Roads and Traffic
Inverell Shire Council has four major categories of roads; State Highway, Regional Roads, Local Rural Roads and Urban Streets.
For a full list of our public roads, download our Public Roads Register.
HW12 (State Route B76) Gwydir Highway – 87.54 km
This road is fully funded and administered by the Roads and Maritime Services. Although Council staff provides input into the selection of projects to be funded, Roads and Maritime Services determines the priority of projects and the extent of funding. The maintenance on this road is carried out by Council staff under contract from Roads and Maritime Services.
Regional Roads are roads within the Shire that were constructed and were formerly maintained by the Department of Main Roads (DMR). They are now maintained by Council staff under the “Block Grant Agreement” administered by the Roads and Maritime Services.
The regional roads within Inverell Shire are:
- MR462 Bruxner Way: 104.04km
- MR63 Warialda Road: 32.28km
- MR73 Bundarra Road: 16.00km
- MR134 Bingara Road: 18.12km
- MR135 Guyra Road: 29.71km
- MR137 Ashford Road/Bonshaw Road: 93.92km
- MR138 Texas Road: 3.50km
- MR187 Yetman Road: 92.98km
- TOTAL: 390.55km
Capital Works Projects on Regional Roads are funded by REPAIR program, R2R, ACRD and Block Grant funds. Maintenance of the regional road network is funded by the “Block Grant”, administered by the Roads and Maritime Services.
Local Rural Roads
Maintenance of the local road network is fully funded by Council from Rates Revenue (General Fund). Capital Works Projects are funded by ACRD, R2R and Rates Revenue (General Fund).
Capital Works Projects on Urban Streets are fully funded by Council from Rates Revenue (General Fund). Maintenance of urban streets is also fully funded by Council from Rates Revenue (General Fund).
- Inverell Streets 102.76km
- Ashford Streets 13.29km
- Delungra Streets 7.68km
- Village Streets 29.75km
- Total 153.48km
Rural Maintenance Program
The Rural Shire Roads System is made up by a network of interconnecting through roads and non-through roads which service the rural community. Factors influencing the maintenance of specific roads include:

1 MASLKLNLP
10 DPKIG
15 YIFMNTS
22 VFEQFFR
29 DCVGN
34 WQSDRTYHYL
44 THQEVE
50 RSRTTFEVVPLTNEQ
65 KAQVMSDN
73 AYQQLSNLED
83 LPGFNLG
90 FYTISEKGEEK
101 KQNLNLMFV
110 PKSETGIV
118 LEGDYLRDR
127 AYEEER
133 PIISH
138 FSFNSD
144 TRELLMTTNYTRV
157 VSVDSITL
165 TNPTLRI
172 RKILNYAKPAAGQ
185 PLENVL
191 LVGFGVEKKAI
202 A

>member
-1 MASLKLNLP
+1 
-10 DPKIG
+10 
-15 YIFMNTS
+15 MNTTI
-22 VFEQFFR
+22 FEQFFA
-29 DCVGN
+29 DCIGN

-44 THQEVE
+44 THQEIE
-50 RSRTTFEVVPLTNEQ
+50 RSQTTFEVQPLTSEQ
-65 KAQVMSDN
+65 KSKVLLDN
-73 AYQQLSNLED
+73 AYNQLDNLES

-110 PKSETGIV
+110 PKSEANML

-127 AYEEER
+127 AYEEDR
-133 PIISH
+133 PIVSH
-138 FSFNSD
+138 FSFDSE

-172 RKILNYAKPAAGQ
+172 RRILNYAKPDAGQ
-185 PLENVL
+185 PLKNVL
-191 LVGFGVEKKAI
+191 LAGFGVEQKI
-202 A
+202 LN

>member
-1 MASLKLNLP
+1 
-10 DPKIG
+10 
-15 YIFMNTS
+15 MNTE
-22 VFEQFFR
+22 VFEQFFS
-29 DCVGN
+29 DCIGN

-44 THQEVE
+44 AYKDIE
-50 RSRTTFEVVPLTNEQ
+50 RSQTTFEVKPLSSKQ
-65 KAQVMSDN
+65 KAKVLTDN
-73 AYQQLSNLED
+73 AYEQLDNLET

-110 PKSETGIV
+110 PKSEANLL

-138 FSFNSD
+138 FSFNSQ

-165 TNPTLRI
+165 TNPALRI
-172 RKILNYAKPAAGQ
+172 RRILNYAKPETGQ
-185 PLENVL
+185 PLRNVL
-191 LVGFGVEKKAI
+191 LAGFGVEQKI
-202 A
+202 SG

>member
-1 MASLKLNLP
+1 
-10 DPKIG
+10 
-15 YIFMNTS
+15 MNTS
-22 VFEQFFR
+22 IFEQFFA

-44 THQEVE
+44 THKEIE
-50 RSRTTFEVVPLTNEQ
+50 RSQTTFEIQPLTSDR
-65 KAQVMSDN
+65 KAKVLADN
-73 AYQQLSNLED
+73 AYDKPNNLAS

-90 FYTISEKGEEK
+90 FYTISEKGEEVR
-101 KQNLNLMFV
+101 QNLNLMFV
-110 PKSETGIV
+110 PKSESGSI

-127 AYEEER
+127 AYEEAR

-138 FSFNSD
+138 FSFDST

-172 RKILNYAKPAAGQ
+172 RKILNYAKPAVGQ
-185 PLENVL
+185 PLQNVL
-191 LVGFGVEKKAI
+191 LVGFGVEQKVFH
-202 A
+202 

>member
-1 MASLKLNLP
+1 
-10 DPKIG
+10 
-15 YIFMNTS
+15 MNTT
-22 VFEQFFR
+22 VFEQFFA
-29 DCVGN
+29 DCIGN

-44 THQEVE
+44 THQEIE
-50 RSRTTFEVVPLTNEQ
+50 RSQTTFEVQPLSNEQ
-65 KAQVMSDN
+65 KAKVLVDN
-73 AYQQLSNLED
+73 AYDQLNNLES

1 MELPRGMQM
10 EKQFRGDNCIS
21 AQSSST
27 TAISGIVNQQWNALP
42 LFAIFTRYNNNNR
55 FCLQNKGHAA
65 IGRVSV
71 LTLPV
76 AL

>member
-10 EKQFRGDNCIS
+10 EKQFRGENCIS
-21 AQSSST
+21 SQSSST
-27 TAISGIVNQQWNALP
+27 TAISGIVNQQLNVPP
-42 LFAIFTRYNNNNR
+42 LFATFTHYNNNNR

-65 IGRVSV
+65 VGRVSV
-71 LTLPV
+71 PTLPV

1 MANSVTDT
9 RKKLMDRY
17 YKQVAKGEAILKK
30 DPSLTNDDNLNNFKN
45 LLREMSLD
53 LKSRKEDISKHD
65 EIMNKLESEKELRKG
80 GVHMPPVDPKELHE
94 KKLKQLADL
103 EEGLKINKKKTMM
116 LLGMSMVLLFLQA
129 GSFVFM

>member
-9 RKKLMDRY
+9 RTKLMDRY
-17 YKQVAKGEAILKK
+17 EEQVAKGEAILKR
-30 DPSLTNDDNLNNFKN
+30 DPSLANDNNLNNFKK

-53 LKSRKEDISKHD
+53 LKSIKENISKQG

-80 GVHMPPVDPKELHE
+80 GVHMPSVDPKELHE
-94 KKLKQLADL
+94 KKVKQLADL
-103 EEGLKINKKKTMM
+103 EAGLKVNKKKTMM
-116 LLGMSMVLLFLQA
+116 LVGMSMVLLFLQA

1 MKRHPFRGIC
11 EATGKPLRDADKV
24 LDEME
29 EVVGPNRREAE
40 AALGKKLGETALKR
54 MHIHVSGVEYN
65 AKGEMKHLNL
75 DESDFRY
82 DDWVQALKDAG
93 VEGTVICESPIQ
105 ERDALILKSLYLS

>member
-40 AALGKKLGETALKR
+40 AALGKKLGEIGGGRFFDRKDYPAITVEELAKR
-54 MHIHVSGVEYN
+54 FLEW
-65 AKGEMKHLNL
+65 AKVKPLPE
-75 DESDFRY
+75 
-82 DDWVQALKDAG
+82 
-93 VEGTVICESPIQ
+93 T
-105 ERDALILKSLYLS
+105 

- Provision of a service link between towns
- Tourist routes
- School bus routes
- Traffic volume (AADT’s and heavy vehicle usage)
- Flood free access
Using these factors, a road classification system has been designed which provides a road network system that whilst eliminating duplication of close parallel collector roads, provides a reasonable means of transport via minor roads to the collector road system. Council’s maintenance funds are limited and hence must be expended wisely in areas of greatest need.
The definitions of the Shire Road categories are:
- Category A – Arterial: Major service link road between centres, or tourism route used for access and transport for through traffic and providing a link for Category L and M. CAT A (Arterial) – Full maintenance activity including a notional target of 2 x gradings per year (additional grading required if excessive wet weather/flooding), drainage works, gravel resheeting on an 8-year cycle approx.
- Category C – Collector: Minor service link road between centres or route used for non-local access, transport for through traffic and providing a link for Category L & M roads. CAT C (Collector) -Full maintenance activity including a notional target of 2 x gradings per year (additional grading required if excessive wet weather/flooding), drainage works, gravel resheeting on an 8-year cycle approx.
- Category L – Access: Local access or non-through road used by more than two properties with residences. CAT L (Access) – Limited maintenance activities restricted to a notional target of 1 x grade/year (additional grading required if excessive wet weather/flooding) minor drainage works. Gravel resheeting on a less frequent basis.